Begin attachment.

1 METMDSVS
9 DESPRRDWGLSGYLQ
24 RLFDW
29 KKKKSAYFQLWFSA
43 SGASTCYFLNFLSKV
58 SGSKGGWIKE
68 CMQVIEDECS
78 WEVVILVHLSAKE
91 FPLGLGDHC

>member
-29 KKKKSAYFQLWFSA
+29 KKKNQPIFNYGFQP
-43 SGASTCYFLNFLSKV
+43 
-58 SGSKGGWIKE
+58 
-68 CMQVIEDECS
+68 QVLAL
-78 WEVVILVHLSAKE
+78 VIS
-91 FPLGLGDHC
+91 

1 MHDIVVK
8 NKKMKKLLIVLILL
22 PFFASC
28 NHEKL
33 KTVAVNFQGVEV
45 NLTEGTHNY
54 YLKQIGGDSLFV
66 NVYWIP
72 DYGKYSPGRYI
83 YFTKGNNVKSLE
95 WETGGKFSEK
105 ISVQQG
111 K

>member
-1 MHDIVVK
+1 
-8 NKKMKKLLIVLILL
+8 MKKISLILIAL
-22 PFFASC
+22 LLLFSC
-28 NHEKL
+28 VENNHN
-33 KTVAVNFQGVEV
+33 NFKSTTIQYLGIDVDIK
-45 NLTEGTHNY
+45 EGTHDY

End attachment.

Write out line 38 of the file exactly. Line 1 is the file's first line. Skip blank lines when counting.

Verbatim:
+1 